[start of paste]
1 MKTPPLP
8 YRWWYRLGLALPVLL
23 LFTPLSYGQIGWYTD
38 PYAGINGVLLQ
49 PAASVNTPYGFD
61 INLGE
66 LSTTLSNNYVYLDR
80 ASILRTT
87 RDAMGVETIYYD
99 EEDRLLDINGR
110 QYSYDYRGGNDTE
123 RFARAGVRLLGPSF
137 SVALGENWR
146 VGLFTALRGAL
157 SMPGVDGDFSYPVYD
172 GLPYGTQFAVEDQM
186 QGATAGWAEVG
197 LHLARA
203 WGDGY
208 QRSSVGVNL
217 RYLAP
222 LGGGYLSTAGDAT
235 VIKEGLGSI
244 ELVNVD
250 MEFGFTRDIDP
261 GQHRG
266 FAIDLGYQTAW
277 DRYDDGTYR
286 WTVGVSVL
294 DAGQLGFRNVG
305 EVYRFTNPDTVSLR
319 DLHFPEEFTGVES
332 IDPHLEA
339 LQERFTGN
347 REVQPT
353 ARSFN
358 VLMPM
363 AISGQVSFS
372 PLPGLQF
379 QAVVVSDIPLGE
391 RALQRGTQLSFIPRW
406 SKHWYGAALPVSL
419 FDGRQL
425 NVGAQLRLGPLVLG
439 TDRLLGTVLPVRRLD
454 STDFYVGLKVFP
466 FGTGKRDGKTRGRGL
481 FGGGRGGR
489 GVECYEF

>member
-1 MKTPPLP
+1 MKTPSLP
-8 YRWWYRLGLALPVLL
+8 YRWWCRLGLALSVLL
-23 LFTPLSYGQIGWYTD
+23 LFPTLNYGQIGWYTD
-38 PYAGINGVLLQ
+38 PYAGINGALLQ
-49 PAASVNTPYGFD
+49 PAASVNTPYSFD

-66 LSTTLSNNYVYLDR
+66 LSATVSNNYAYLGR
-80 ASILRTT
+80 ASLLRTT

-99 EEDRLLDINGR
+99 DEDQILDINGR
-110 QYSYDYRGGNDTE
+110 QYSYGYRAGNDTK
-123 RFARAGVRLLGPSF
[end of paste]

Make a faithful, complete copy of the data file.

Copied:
1 MKTPPLP
8 YRWWYRLGLALPVLL
23 LFTPLSYGQIGWYTD
38 PYAGINGVLLQ
49 PAASVNTPYGFD
61 INLGE
66 LSTTLSNNYVYLDR
80 ASILRTT
87 RDAMGVETIYYD
99 EEDRLLDINGR
110 QYSYDYRGGNDTE
123 RFARAGVRLLGPSF
137 SVALGENWR
146 VGLFTALRGAL
157 SMPGVDGDFSYPVYD
172 GLPYGTQFAVEDQM
186 QGATAGWAEVG
197 LHLARA
203 WGDGY
208 QRSSVGVNL
217 RYLAP
222 LGGGYLSTAGDAT
235 VIKEGLGSI
244 ELVNVD
250 MEFGFTRDIDP
261 GQHRG
266 FAIDLGYQTAW
277 DRYDDGTYR
286 WTVGVSVL
294 DAGQLGFRNVG
305 EVYRFTNPDTVSLR
319 DLHFPEEFTGVES
332 IDPHLEA
339 LQERFTGN
347 REVQPT
353 ARSFN
358 VLMPM
363 AISGQVSFS
372 PLPGLQF
379 QAVVVSDIPLGE
391 RALQRGTQLSFIPRW
406 SKHWYGAALPVSL
419 FDGRQL
425 NVGAQLRLGPLVLG
439 TDRLLGTVLPVRRLD
454 STDFYVGLKVFP
466 FGTGKRDGKTRGRGL
481 FGGGRGGR
489 GVECYEF

>member
-1 MKTPPLP
+1 MKTPSLP
-8 YRWWYRLGLALPVLL
+8 YRWWCRLGLALSVLL
-23 LFTPLSYGQIGWYTD
+23 LFPTLNYGQIGWYTD
-38 PYAGINGVLLQ
+38 PYAGINGALLQ
-49 PAASVNTPYGFD
+49 PAASVNTPYSFD

-66 LSTTLSNNYVYLDR
+66 LSATVSNNYAYLGR
-80 ASILRTT
+80 ASLLRTT

-99 EEDRLLDINGR
+99 DEDQILDINGR
-110 QYSYDYRGGNDTE
+110 QYSYGYRAGNDTK
-123 RFARAGVRLLGPSF